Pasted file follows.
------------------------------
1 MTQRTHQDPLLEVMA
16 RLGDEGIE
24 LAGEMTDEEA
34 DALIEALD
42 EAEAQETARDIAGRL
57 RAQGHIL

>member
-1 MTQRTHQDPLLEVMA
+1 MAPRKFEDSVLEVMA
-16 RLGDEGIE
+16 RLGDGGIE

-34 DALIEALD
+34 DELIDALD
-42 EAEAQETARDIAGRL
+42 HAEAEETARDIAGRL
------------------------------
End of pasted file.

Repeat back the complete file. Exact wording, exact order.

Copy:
1 MTQRTHQDPLLEVMA
16 RLGDEGIE
24 LAGEMTDEEA
34 DALIEALD
42 EAEAQETARDIAGRL
57 RAQGHIL

>member
-1 MTQRTHQDPLLEVMA
+1 MAPRKFEDSVLEVMA
-16 RLGDEGIE
+16 RLGDGGIE

-34 DALIEALD
+34 DELIDALD
-42 EAEAQETARDIAGRL
+42 HAEAEETARDIAGRL